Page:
In the 1960s, going to the pub in Melbourne was very different to today. Men and women could not drink together, and the joint was forced to close at 6pm.
Let’s say you knocked off work at five, and fancied a quick jar or two afterwards.
Like most workplaces, your colleagues are a mixed group, men and women, all different ages. So you head down to the local pub, the one just round the corner from the office, together.
And then, when you get there, you have two split up into two groups. The men go into the ‘Public Bar’, and the women go round the side of the place to a different entrance, that takes them into the ‘Ladies Lounge.’ You won't meet up again until you leave.
Whichever entrance you use, inside is much the same; heaving, hot, crowded and smoky.
The main service area is crammed, wall to wall. Everyone is drinking beer and smoking cigarettes. You immediately start to sweat.
You push your way to the bar and order a round.
People yell and argue. You can barely hear yourself talk. You are jostled as you try and edge back with the drinks, and beer slops on your pants. There is beer all over the floor already, your feet stick to the ground as you try to take a step.
Once you’re back with your friends, everyone guzzles their drinks as quickly as possible. It’s 5.30 already, and the bar will only be open for another thirty minutes.
Before the first drinks are even finished, one of your friends is pushing back into the crowd, to get the next round in.
At ten to six, the barman rings a bell, and all hell breaks loose. The atmosphere, already boiling, erupts into a mad frenzy.
Every punter in the place makes a lunge for the bar, everyone shouting for five beers each. The bar staff work the taps at a manic pace, slopping beer around as they dump the beers on the counter.
The schooners are snatched up as they are poured, and chugged down as quickly as possible.
Every customer has two drinks in their hand, and more in front of them.
The Six O'Clock Swill has begun.
In 1910, Melbourne was a city with a powerful thirst.
With one bar for every 120 people (the current ratio is more than three times this), alcohol was one of the city's most popular, and lucrative, hobbies.
Stopping at the pub on the way home from work was a daily ritual for many of the city's workers, and the industry had expanded to meet this enormous demand. Alcohol was cheap, readily available, and heavy drinking an accepted part of everyday life.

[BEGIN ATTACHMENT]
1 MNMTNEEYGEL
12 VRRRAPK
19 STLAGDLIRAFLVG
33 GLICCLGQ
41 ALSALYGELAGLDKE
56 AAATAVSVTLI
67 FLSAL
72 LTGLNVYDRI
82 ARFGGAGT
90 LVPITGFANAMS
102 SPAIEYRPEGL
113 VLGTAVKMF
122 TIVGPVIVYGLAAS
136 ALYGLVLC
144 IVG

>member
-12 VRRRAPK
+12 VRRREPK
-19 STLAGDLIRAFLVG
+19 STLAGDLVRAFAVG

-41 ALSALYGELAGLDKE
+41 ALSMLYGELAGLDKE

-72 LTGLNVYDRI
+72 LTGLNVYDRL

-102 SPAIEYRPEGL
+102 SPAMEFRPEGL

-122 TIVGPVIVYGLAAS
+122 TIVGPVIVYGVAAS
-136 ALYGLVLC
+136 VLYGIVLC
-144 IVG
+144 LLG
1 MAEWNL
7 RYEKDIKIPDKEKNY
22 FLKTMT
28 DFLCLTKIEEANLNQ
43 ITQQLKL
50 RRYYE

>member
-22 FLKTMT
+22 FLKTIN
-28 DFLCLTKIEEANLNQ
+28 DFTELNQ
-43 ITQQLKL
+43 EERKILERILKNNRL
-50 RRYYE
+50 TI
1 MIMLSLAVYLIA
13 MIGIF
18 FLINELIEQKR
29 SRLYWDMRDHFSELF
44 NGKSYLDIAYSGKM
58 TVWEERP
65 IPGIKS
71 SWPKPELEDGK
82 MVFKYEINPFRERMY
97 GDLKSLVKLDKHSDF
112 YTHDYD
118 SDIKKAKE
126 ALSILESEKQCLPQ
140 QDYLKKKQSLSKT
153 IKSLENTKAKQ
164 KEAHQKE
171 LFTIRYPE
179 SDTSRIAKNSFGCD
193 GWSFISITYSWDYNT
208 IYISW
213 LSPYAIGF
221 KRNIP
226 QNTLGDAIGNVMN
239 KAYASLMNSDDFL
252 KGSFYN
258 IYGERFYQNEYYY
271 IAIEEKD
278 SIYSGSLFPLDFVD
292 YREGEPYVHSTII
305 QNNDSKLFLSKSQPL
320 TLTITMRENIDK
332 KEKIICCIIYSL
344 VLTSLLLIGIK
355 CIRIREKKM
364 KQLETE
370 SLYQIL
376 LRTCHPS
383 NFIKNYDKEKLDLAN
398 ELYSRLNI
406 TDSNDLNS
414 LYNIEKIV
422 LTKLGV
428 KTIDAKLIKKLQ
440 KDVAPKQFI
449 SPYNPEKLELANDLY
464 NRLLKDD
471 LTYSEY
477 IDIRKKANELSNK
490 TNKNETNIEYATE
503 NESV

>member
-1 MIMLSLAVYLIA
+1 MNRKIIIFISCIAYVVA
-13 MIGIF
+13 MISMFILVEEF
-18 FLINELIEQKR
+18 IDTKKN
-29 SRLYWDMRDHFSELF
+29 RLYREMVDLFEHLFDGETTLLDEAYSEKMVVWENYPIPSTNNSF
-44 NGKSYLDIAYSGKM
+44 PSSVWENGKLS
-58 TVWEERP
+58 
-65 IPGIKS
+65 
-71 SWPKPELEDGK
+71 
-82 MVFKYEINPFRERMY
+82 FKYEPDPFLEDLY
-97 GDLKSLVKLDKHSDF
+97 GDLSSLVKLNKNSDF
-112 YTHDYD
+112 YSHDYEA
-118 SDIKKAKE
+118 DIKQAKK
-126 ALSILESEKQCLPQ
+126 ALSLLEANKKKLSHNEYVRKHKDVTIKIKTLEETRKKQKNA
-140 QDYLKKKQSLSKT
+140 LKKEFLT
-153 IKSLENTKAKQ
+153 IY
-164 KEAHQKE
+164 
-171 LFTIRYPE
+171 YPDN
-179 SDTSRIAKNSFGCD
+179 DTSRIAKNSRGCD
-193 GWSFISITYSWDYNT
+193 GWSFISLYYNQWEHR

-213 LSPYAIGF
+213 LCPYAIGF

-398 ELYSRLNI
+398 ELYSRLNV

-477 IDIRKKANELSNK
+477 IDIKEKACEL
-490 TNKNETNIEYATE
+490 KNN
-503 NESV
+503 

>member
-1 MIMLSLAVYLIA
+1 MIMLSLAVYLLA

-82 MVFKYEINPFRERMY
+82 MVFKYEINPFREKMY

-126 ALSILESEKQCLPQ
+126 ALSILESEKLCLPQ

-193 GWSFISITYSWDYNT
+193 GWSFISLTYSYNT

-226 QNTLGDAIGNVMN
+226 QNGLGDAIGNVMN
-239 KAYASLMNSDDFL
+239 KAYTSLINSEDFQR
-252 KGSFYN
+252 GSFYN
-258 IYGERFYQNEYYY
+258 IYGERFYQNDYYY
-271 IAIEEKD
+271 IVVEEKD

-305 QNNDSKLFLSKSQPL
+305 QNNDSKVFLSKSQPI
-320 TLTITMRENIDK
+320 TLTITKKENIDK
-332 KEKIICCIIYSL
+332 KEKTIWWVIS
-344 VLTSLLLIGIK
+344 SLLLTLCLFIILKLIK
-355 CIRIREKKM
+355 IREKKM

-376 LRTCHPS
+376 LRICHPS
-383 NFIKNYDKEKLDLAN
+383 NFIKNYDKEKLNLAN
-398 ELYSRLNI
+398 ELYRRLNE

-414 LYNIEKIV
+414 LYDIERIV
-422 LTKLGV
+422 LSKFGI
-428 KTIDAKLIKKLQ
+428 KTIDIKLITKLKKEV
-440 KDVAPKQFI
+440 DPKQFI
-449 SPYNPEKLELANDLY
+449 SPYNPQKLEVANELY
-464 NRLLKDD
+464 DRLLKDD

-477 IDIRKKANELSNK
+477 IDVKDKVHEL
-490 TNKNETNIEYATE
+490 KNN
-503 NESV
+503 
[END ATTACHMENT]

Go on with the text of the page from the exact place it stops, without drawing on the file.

The downside was as you would expect; high rates of alcoholism, and alcohol related health problems. Also claimed, although not universally accepted, was that this level of drinking had lead to increased property crime and domestic violence.
To combat these ills, a local ‘Temperance’ movement was formed; civic minded individuals, often religious, who campaigned for stricter government control of the alcohol industry.
Temperance Associations became prominent in Australia's major cities; they founded meeting halls, where serving alcohol was prohibited, and staged regular anti-alcohol demonstrations and rallies.
During World War I, the Temperance movement would reach the height of its influence.
As Australia sent soldiers off to Europe to fight and die in their thousands, and the war dragged on year after year, a mood of austerity gripped the nation.
On the home front, public drunken-ness was viewed more than ever as improper, and consuming alcohol as an indulgence. Australia's troops were prohibited from drinking on duty, and many people back home saw it as proper to observe the same restrictions.
The Temperance movement seized their opportunity.
In Melbourne, Sydney and Adelaide they began to campaign aggressively for a sharp reduction in alcohol trading hours. Most pubs at this time stayed open till 10 or 11pm, and the Temperance movement now demanded this be reduced to 6pm, allowing only one hour of drinking time at the end of the work day.
Large demonstrations in support of this change were held across Australia, and petitions with thousands of names collected.
The campaign was successful enough that several state governments agreed to hold a referendum. South Australia voted first, in late 1915, and the 6 o'clock closing option was approved by a small majority.